One such ‘unmeasurable’ increasingly occupying us here at Edelweiss is that upon which all economic activity is based: trust. Trust between individuals, between strangers, between organisations… trust in what people read, and even people’s trust in themselves. Let’s spend a few moments elaborating on this.
First, we must understand the profound importance of exchange. To do this, simply look around you. You might see a computer monitor, a coffee mug, a telephone, a radio, an iPad, a magazine, whatever it is. Now ask yourself how much of that stuff you’d be able to make for yourself. The answer is almost certainly none. So where did it all come from? Strangers, basically. You don’t know them and they don’t know you. In fact virtually none of us know each other. Nevertheless, strangers somehow pooled their skills, their experience and their expertise so as to conceive, design, manufacture and distribute whatever you are looking at right now so that it could be right there right now. And what makes it possible for you to have it? Exchange. To be able to consume the skills of these strangers, you must sell yours. Everyone enters into the same bargain on some level and in fact, the whole economy is nothing more than an anonymous labor exchange. Beholding the rich tapestry this exchange weaves and its bounty of accumulated capital, prosperity and civilization is a marvelous thing.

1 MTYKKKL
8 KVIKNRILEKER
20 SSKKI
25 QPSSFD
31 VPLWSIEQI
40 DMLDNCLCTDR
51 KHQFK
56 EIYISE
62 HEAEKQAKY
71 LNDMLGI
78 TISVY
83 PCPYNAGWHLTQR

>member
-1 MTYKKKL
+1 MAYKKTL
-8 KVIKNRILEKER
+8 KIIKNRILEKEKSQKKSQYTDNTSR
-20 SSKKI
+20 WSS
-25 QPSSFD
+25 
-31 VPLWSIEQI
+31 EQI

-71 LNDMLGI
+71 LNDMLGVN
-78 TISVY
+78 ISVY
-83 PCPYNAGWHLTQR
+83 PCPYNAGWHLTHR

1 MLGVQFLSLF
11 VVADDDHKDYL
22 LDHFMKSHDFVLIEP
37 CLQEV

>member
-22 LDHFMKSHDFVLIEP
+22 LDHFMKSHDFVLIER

But we must also understand that exchange is only possible to the extent that people trust each other: when eating in a restaurant we trust the chef not to put things in our food; when hiring a builder we trust him to build a wall which won’t fall down; when we book a flight we entrust our lives and the lives of our families to complete strangers. Trust is social bonding and societies without it are stalked by social unrest, upheaval or even war. Distrust is a brake on prosperity, because distrust is a brake on exchange.
But now let’s get back to thinking about money, and let’s note also that distrust isn’t the only possible brake on exchange. Money is required for exchange too. Without money we’d be restricted to barter one way or another. So money and trust are intimately connected. Indeed, the English word credit derives from the Latin word credere, which means to trust. Since money facilitates exchange, it facilitates trust and cooperation. So when central banks play the games with money of which they are so fond, we wonder if they realize that they are also playing games with social bonding. Do they realize that by devaluing money they are devaluing society?
To see the how, first understand how monetary policy works. Think about what happens in the very simple example of a central bank’s expanding the monetary base by printing money to buy government bonds.